I just made the following post yesterday to an American Bar Association message board about a DC firm implementing a sort of multidisciplinary practice. I believe this is particularly relevant for those practicing information security law given its interdisciplinary nature.
The current law firm model is an anachronism. Nearly all other professions have embraced the needs of their customers/clients who want quality services at reasonable prices. The law profession, particularly Big Law, has used legal and social barriers to drive up costs for their clients. The hiring process is skewed so in favor of pedigree (what other profession cares about class rank 20 years after someone has been practicing) that the labor pool for Big Law is artificially constrained and salaries and billing rates are inevitably driven up as a result. Lawyers, knowing the law better than anyone, have managed to maintain rules barring MDP under the guise of ethics even though nearly ever other profession uses MDPs and are frequently viewed as being more ethical than lawyers. Let’s rid ourselves of notions that lawyers who report to non-lawyers can’t be ethical. General counsel and many government lawyers do it everyday. Law firms do it when they say no to an important client who makes up the majority of their revenue.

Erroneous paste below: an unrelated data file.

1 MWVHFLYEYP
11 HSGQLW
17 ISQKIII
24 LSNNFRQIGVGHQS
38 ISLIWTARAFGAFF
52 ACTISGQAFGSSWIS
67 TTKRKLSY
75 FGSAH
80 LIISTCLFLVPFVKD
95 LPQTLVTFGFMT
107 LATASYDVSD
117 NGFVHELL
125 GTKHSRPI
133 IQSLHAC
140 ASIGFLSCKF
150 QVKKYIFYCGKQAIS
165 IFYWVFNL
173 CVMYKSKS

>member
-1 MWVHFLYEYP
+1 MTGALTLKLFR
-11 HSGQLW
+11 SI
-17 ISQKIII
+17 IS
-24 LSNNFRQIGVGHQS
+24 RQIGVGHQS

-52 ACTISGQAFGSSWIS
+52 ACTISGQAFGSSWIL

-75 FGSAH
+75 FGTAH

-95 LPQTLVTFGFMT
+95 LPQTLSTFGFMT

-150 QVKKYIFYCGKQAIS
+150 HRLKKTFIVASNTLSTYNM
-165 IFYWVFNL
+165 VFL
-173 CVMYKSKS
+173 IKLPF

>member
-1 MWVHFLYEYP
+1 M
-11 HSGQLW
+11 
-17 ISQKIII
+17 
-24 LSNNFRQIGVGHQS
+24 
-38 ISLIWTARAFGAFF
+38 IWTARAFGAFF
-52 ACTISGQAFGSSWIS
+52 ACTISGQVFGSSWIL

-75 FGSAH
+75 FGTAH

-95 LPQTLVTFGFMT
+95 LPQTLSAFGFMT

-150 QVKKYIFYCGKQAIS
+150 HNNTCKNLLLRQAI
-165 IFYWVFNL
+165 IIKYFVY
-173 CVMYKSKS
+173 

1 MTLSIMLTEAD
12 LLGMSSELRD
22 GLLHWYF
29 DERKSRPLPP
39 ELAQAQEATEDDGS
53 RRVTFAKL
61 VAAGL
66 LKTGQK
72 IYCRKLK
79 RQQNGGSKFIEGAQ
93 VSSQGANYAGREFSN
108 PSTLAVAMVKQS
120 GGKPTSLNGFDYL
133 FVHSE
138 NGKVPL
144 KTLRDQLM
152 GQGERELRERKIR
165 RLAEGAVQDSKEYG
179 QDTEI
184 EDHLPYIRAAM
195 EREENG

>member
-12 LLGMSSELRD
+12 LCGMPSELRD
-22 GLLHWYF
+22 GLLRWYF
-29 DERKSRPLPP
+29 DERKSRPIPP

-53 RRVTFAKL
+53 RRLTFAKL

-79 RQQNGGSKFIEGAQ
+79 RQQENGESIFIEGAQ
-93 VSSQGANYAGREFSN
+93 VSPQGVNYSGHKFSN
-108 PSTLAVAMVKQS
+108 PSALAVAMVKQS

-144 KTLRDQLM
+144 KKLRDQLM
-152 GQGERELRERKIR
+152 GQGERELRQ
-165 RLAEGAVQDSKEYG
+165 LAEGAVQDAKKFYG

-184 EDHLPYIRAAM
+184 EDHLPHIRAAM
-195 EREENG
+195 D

We need to stop pretending that we’re so different in order to justify the competitive restraints we’ve imposed on our clients. The law profession in the United States is one huge anti-trust violation. For the sake of our clients, who are frequently left making substandard decisions based on limited or no representation, we need to adopt MDP and move into the 21st century like everyone else.